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Driving Effective PLM Governance across Stakeholder Groups

Lionel Grealou Leadership PLM 3 minutes

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Image Credit: PEXEL

Independently of the delivery model, it is important to define a robust governance in order to manage business expectations, escalate and address key issues and risks, review budgets and progress towards objectives. Technical elements will require the relevant degree of expertise, especially around solution design, integration and data migration. 

Based on the selected implementation methodology, e.g. waterfall, agile / scrum or other, different workstream meetings and delivery reviews will also take place from an operational point of view; these contribute to guiding and directing how to progress towards given delivery goals and actions. 

In this post, I highlight the typical governance forums required to ensure regular effective multi-stakeholder engagement, as well as technical forums to ensure that the solution is fit-for-purpose and delivered in an effective manner across the relevant stakeholder groups. 

Beyond ongoing stakeholder analysis, any business change initiative or PLM project will require a number of governance forums to report on progress, seek the required direction and help to unblock conflicts and related issues.

Delivery governance

As defined by the Project Management Institute (the PMBOK fifth edition, 2013), project governance refers to an “oversight function that is aligned with the organization’s governance model and encompasses the project life cycle.”

Typical PLM delivery governance include the following (or similar) forums across stakeholder groups:

  • The steering committee involves senior stakeholders, typically on a monthly basis, from business owners to change leads who make key top-down decisions based on priorities, budget and commercial requirements, strategy changes, business implications, etc.
  • The operational committee focuses on weekly or fortnight delivery review, scope alignment, business communication approvals, milestone and deliverable sign-off; this is also a first escalation point for risks and issues.
  • The technical committee or “design authority” is a technical forum led by the solution architect to ensure that the solution aligns across all process, functional, technical and system requirements; this forum is important to ensure the PLM solution is not over-customized, leveraging purchased capabilities, assessing gaps and technical risks, signing off technical decisions and potential business implications.
  • The change board can take multiple forms: either from a business change and / or financial implication perspective; tracking business benefits and signing off potential cost implications from both technical and business decisions. This forum can involve by finance and the relevant business owners to confirm budget changes or deviations; should they be related or not to a formal project change request.

These formal forums can be run across projects and workstream based on the project scope and the wider stakeholder engagement. Based on the agenda, some of these forums require the involvement of system integrators or implementation partners, as well as software vendors.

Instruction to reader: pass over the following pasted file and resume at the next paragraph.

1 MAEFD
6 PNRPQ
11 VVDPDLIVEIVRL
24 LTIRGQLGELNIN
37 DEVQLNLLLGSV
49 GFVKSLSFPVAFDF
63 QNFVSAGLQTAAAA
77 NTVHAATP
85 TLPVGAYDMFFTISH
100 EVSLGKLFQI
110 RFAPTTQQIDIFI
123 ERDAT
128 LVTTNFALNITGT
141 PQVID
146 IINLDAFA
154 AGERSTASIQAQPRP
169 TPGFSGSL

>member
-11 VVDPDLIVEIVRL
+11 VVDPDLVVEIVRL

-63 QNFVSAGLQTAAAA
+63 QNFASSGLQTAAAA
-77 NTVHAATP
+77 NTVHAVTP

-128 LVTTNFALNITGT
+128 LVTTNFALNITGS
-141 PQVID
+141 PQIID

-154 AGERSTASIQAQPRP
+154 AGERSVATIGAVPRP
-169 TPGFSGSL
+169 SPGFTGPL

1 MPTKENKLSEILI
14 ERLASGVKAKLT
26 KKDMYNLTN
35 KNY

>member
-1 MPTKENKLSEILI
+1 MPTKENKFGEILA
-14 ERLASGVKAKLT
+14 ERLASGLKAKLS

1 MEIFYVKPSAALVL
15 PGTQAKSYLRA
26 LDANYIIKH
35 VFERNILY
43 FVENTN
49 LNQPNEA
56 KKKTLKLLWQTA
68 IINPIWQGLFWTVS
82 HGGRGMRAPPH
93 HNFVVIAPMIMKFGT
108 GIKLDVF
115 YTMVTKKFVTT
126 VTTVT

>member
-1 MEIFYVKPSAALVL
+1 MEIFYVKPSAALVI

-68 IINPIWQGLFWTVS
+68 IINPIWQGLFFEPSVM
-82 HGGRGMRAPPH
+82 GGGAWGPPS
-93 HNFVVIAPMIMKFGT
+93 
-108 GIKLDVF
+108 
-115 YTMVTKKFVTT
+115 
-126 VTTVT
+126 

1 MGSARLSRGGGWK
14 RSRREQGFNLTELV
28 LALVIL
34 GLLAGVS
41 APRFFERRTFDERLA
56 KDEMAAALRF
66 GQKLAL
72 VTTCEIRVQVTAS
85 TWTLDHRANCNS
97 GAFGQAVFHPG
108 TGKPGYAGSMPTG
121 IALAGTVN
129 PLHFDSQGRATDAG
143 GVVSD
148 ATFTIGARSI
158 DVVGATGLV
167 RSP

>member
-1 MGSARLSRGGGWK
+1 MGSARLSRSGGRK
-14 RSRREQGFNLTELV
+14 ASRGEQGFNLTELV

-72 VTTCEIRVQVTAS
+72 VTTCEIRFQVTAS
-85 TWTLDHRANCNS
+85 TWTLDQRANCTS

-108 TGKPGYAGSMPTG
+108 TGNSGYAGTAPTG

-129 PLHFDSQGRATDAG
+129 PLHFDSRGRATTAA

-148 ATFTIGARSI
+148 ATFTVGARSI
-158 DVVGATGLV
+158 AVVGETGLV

Commercial governance

PLM initiatives often require engaging external parties to deliver solutions elements or manage the end-to-end solution. As soon as external / third parties are involved, it is critical to engage procurement or commercial teams to align on expectations, further certain negotiations, and seek for feedback or opportunities for improvement.

Based on the scope and size of the project, executive governance with suppliers can foster ongoing alignment and commitment in delivering value to the business. This is an essential practice to ensure mutual understanding and to ensure that the relevant stakeholder maintain “skin in the game” based on their commercial engagement.

Business transformation governance

Improving operations requires ongoing strategic alignment and continuous improvement across functions (including supporting functions).

Linking PLM delivery governance to other business governance is essential to foster effective communication, validate assumptions and strategic alignment. This can help identify new priorities and adjust planning input with the relevant stakeholders. Existing business governance contribute to reaching out to the wider business, capturing early feedback beyond key stakeholders and the project eco-system.

Effective governance often drives effective delivery, clear visibility, open and transparent behaviors and conflict resolution within the project framework.

What are your thoughts?

This post was originally published on Momentum-PLM on 20 November 2020.

Disclaimer: articles and thoughts published on v+d do not necessarily represent the views of the company, but solely the views or interpretations of the author(s); reviews, insights and mentions of publications, products, or services do neither constitute endorsement, nor recommendations for purchase or adoption. 

About the Author

Lionel Grealou


Lionel Grealou, a.k.a. Lio, helps original equipment manufacturers transform, develop, and implement their digital transformation strategies—driving organizational change, data continuity and process improvement, managing the lifecycle of things across enterprise platforms, from PDM to PLM, ERP, MES, PIM, CRM, or BIM. Beyond consulting roles, Lio held leadership positions across industries, with both established OEMs and start-ups, covering the extended innovation lifecycle scope, from research and development, to engineering, discrete and process manufacturing, procurement, finance, supply chain, operations, program management, quality, compliance, marketing, etc.

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